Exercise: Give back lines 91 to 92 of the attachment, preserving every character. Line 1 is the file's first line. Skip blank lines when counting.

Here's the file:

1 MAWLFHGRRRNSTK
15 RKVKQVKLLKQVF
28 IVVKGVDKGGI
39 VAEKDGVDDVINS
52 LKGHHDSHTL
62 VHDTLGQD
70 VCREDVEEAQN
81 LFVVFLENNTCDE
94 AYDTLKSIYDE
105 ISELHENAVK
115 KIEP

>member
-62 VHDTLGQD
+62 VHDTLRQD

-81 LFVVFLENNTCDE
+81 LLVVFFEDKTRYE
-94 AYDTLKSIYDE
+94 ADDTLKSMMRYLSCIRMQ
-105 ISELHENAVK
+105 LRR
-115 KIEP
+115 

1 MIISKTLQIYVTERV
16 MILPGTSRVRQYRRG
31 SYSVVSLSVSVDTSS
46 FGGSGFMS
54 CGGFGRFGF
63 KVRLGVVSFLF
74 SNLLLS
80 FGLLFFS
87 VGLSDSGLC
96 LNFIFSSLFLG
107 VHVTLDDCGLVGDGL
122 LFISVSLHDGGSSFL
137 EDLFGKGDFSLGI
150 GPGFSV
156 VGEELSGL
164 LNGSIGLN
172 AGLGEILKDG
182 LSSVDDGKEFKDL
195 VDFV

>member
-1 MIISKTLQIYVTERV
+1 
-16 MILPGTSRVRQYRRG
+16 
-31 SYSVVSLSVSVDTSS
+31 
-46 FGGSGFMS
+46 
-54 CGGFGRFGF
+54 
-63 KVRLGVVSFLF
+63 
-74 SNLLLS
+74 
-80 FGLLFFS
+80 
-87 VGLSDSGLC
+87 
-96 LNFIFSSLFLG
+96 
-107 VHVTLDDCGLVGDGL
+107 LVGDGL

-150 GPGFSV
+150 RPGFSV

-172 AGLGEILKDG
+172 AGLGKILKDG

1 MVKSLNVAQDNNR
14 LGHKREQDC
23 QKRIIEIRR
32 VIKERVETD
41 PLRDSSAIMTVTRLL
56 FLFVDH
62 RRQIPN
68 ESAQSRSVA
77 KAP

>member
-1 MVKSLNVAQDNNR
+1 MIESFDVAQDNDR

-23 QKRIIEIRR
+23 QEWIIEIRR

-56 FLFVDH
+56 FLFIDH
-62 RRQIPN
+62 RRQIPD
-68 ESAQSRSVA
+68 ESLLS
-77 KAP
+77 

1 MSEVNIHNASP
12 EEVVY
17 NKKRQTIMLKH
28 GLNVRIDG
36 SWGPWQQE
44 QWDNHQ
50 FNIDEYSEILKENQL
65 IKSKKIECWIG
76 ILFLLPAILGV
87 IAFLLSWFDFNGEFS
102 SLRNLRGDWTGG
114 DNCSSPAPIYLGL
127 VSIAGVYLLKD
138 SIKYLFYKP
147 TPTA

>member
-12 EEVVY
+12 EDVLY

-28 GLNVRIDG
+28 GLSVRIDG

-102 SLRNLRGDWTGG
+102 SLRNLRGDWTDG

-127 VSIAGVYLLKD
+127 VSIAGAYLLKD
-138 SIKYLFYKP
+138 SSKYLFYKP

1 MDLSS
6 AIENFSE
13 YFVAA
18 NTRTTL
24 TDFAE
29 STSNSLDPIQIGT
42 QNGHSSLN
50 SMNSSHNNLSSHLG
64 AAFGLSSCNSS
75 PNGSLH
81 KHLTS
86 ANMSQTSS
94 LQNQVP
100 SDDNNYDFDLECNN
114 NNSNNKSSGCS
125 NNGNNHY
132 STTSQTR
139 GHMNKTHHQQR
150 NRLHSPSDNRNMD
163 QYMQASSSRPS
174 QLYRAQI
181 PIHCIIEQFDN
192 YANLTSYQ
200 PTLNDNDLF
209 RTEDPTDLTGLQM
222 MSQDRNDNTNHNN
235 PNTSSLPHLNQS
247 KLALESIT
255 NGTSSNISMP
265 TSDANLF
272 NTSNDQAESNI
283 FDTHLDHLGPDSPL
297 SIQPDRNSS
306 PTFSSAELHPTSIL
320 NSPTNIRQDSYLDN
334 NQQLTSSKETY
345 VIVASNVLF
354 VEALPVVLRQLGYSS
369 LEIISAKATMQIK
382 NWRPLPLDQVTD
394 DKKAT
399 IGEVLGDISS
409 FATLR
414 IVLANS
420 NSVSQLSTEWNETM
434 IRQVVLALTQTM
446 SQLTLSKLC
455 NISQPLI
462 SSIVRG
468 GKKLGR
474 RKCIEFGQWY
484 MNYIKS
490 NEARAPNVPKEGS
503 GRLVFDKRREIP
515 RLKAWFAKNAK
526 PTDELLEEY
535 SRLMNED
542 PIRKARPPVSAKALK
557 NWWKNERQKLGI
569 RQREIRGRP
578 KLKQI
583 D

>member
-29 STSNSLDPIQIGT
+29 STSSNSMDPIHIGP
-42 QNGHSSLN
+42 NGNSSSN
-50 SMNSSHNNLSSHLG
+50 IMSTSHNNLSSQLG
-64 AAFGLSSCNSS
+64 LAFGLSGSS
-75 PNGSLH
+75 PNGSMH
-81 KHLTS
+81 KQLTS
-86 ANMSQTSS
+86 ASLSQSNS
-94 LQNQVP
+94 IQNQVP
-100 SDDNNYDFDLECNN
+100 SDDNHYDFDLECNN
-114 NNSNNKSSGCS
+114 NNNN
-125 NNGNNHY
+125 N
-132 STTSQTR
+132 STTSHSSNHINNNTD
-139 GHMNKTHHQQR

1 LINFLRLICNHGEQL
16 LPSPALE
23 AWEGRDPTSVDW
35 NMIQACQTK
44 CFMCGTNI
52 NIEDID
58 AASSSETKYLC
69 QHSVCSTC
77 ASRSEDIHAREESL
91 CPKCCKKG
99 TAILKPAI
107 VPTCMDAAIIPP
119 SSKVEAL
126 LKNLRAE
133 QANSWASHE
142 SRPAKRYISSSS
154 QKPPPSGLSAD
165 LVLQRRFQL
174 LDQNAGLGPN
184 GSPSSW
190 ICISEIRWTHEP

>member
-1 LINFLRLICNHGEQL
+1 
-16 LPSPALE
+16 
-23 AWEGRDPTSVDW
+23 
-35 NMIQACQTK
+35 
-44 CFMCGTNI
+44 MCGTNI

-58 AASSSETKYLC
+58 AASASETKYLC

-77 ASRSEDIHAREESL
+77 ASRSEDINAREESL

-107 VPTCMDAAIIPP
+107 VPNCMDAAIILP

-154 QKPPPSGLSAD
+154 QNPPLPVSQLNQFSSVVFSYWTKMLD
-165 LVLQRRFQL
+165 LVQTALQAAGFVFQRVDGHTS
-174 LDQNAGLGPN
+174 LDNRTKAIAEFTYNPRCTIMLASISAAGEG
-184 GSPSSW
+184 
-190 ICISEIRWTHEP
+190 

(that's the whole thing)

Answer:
1 MSEVNIHNASP
12 EEVVY